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Leah Berenson
Leah Berenson
December 15, 2023 ·  4 min read

What is High-Functioning Alcoholism?

Severe addiction is a disease that takes over people’s minds and bodies. Yet, some people are still seemingly completely normal under the influence of certain substances. For example, people with high-functioning alcoholism are well-known for their ability to live a seemingly normal life despite their addiction. The problem with this form of alcoholism is that people often don’t see its signs.

What is High-Functioning Alcoholism?

First, to better understand high-functioning alcoholism, it’s important to know what that means. Simply put, “it’s a person who is dependent upon alcohol but can still function in society.” However, it’s a little more complicated than that. According to the American Addiction Centers, alcoholism “is a treatable chronic medical disorder” and “causes long-term changes in the brain.” Therefore, someone who seemingly has no problem functioning in society may actually have severe personality changes that take place over time. It is also not necessarily something that can easily be given up. Actually, in many cases, clinical intervention may be necessary.

Differences Between Alcoholism and High-Functioning Alcoholism

There is a difference between an alcoholic and someone who is a high-functioning alcoholic. Alcoholics are generally people who drink often for several reasons that eventually can become high-functioning alcoholism. Frequent use of the substance over time can cause severe cravings as well as a higher tolerance to the effects. They’re more prone to experience withdrawal and, in most cases, can conduct themselves with a sense of normalcy, maintaining jobs, friendships, and families.

Health Risks of the Disease

Next, it’s good to know how high-functioning alcoholism impacts the body. The health risks associated with alcoholism are fairly well-known and don’t differ much for high-functioning alcoholism. Except for the fact that the health risks increase in severity, are generally higher, and cause more, and in some cases, irreversible damage. Commonly known risks include damage to the liver, kidneys, and pancreas. As well as an increased risk of heart attacks, strokes, and high blood pressure. Moreover, it can cause fatalities like car accidents and accidental drowning.

Sadly, it can also have a major and negative impact on mental health. Not only can it cause depression or anxiety, but it also changes a person over time. Their priorities change, how they treat and interact with others, etc. As a result, many of their relationships become strained over time, causing isolation and further mental health problems.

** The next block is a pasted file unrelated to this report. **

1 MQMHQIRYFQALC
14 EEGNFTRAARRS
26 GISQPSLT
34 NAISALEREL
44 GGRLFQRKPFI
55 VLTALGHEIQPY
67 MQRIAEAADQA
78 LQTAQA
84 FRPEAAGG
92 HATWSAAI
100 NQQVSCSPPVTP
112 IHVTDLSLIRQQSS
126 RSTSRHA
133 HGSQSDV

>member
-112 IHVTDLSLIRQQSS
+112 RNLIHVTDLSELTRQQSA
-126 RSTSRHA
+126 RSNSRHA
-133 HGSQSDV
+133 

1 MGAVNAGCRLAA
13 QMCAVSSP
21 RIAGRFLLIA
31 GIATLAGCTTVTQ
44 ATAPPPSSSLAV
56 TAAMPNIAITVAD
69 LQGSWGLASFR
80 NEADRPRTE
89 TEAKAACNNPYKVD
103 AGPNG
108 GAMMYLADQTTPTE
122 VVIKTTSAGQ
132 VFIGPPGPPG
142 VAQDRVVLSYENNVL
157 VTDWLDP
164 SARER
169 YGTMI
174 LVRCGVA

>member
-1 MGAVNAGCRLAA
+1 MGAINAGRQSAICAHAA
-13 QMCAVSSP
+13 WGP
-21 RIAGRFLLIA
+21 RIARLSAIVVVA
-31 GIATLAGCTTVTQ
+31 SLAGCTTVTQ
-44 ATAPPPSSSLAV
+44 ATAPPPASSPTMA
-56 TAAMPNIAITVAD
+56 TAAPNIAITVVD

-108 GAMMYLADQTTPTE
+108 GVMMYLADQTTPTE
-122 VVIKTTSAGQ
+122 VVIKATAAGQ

Read: What Happens To Your Body When You Quit Alcohol For 30 Days?

Common Behaviors and Warning Signs

Although a medical professional will have to make a diagnosis, some warning signs may be able to shed light on the possibility of whether or not someone has high-functioning alcoholism. Generally, the first sign, and is true of many behaviors that often result in a problem, is avoidance. High-functioning alcoholics are often in denial and will do everything they can to make excuses for behaviors or avoid the conversation altogether. In extreme cases, they become angry and violent, and they are often dishonest about the frequency or amount of alcohol they intake.

To know if someone has developed high-functioning alcoholism, there are a few differences in the signs. For example, someone who blackouts after consumption often versus someone who accidentally had a few too many and doesn’t remember much of the night. Another sign of high-functioning alcoholism is someone who generally maintains an overall good sense of hygiene. They’re well groomed, and their living space, cars, and offices are reasonably well maintained. In contrast, some high-functioning alcoholics will not be able to keep up with these tasks and other aspects of everyday life without having alcohol first.

Moreover, someone who drinks at inopportune times, like when it’s not allowed on premises, in the middle of the day, or deliberately before driving or operating heavy machinery. Another sign that someone may have high-functioning alcoholism is apparent in their method of celebration or relaxation, always opting to do so with a drink. Their tolerance is usually high as they can drink large amounts and not appear intoxicated.

Treatment and Support

Fortunately, there are plenty of treatment options and support in place for people struggling with high-functioning alcoholism and their loved ones. The best way to approach the situation is head-on and directly address the problem, discuss possible solutions, and communicate how their high-functioning alcoholism affects you or your family. However, it’s important to do so in a loving and non-judgmental way when the person is ready to address their own disease.

There are countless resources and treatment options for someone dealing with high-functioning alcoholism. These include but are not limited to, detoxification, inpatient or outpatient treatment, therapy, support groups, and medications such as acamprosate and disulfiram.

Losing a loved one or relationship to alcoholism of any kind is never an easy thing to deal with. It’s helpful to understand the condition better to have a positive impact and possibly save the relationship—or someone’s life.

Keep Reading: Why Do People Get ‘Red Wine Headaches’? (It’s Not the Alcohol)


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